Assume a one-sample t-test, where the null hypothesis is $\mu=\mu_0$. The statistic is then $t=\frac{\overline{x}-\mu_0}{s/\sqrt{n}}$ using the sample standard deviation $s$. In estimating $s$, one compares the observations to the sample mean $\overline{x}$:

$s=\sqrt{\frac{1}{n-1}\sum_{i=1}^n (x_i-\overline{x})^2}$.

However, if we assume a given $\mu_0$ to be true, one could also estimate the standard deviation $s^*$ using $\mu_0$ instead of the sample mean $\overline{x}$:

$s^*=\sqrt{\frac{1}{n-1}\sum_{i=1}^n (x_i-\mu_0)^2}$.

To me, this approach looks more natural since we consequently use the null hypothesis also for estimating the SD. Does anyone know whether the resulting statistic is used in a test or know, why not?

  • $\begingroup$ I follow up on this question because I was about to post it and S.E. warned me. I was wondering if there are reference papers on this question. Intuitively, $s'^2=\frac{1}{n}\sum (x_i-\mu_0)^2$ would definitely be a better estimate of $\sigma^2$, and the distribution of $\frac{\bar x-\mu_0}{s'/\sqrt{n}}$ could be derived (not a Student, presumably). Any reference will be appreciated! $\endgroup$
    – A.G.
    Dec 17, 2015 at 2:13

2 Answers 2


There was a problem with the original simulation in this post, which is hopefully now fixed.

While the estimate of sample standard deviation tends to grow along with the numerator as the mean deviates from $\mu_0$, this turns out to not have all that big an effect on power at "typical" significance levels, because in medium to large samples, $s^*/\sqrt n$ still tends to be large enough to reject. In smaller samples it may be having some effect, though, and at very small significance levels this could become very important, because it will place an upper bound on the power that will be less than 1.

A second issue, possibly more important at 'common' significance levels, seems to be that the numerator and denominator of the test statistic are no longer independent at the null (the square of $\bar x-\mu$ is correlated with the variance estimate).

This means the test no longer has a t-distribution under the null. It's not a fatal flaw, but it means you can't just use tables and get the significance level you want (as we will see in a minute). That is, the test becomes conservative and this impacts the power.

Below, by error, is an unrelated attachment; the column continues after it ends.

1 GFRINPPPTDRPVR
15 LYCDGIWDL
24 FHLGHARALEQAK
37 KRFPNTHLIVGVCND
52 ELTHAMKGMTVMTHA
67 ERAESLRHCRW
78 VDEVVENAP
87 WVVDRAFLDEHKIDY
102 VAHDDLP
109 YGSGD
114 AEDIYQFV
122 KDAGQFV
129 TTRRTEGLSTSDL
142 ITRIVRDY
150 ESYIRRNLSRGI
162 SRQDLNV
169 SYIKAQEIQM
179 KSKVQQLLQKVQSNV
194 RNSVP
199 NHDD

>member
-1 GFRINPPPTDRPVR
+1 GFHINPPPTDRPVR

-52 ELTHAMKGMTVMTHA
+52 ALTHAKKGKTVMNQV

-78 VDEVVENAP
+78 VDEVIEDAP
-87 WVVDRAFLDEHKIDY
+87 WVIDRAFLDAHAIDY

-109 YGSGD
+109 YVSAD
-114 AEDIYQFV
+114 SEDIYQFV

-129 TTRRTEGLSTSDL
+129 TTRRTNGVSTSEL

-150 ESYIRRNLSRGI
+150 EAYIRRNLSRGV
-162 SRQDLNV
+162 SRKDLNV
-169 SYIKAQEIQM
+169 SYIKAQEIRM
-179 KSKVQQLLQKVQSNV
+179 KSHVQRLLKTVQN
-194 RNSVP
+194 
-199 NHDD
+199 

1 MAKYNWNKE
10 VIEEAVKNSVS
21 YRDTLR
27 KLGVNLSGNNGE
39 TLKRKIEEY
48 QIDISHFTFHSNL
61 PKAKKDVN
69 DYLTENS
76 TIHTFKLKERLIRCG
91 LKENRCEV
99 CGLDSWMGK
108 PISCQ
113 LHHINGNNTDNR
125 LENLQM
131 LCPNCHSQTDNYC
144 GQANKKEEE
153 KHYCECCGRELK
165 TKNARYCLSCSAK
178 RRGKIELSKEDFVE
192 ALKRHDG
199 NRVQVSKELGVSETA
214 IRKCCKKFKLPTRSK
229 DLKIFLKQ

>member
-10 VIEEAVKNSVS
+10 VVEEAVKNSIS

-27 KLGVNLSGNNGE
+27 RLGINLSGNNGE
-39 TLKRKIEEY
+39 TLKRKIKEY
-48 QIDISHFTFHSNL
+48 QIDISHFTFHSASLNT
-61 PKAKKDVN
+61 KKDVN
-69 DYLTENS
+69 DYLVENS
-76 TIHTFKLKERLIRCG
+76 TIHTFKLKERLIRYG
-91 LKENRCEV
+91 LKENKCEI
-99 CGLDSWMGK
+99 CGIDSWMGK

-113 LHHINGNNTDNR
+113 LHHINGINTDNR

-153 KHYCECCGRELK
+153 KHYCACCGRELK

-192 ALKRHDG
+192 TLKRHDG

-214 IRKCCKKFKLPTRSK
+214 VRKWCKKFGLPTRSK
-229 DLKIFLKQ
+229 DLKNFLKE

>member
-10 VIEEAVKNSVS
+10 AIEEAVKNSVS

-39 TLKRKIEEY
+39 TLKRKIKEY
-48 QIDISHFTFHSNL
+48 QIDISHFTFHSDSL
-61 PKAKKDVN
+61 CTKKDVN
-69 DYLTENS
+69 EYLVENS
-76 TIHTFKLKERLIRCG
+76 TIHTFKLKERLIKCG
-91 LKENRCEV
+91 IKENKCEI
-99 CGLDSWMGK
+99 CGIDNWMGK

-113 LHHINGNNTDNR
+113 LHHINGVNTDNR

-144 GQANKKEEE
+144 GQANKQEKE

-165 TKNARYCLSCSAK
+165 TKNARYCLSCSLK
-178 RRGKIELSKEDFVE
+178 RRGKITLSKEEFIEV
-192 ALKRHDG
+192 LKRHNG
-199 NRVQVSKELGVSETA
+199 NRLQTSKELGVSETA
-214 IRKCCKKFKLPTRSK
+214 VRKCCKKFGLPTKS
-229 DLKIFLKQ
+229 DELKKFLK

As n becomes large, this dependence becomes less of an issue (not least because you can invoke the CLT for the numerator and use Slutsky's theorem to say than there's an asymptotic normal distribution for the modified statistic).

Here's the power curve for an ordinary two sample t (purple curve, two tailed test) and for the test using the null value of $\mu_0$ in the calculation of $s$ (blue dots, obtained via simulation, and using t-tables), as the population mean moves away from the hypothesized value, for $n=10$:

$\quad\quad\quad\quad$ n=10

enter image description here

You can see the power curve is lower (it gets much worse at lower sample sizes), but much of that seems to be because the dependence between numerator and denominator has lowered the significance level. If you adjust the critical values appropriately, there would be little between them even at n=10.

And here's the power curve again, but now for $n=30$

$\quad\quad\quad\quad$ n=30

enter image description here

This suggests that at non-small sample sizes there's not all that much between them, as long as you don't need to use very small significance levels.


When the null hypothesis is true, your statistic should be similar to the regular t-test statistic (though in computing the standard deviation you should probably divide by $n$ instead of $n-1$ because you are not spending a degree of freedom to estimate the mean). I would expect it to have similar properties (proper size, similar power) when the null hypothesis is true (the population mean is $\mu_0$.

But now consider what happens when the null hypothesis is not true. This means that in calculating the standard error you are subtracting a value that is not the true mean, or an estimate of the true mean, in fact you could be subtracting a value that does not even lie within the range of the x values. This will make your standard deviation larger ($\bar{x}$ is guaranteed to minimize the standard deviation) as $\mu_0$ moves away from the true mean. So when the null is false you will be increasing both the numerator and the denominator in the statistic which will reduce your chances of rejecting the null hypothesis (and it will not be distributed as a t-distribution).

So when the null is true either way will probably work, but when the null is false, using $\bar{x}$ will give better power (and probably other properties as well), so it is preferred.


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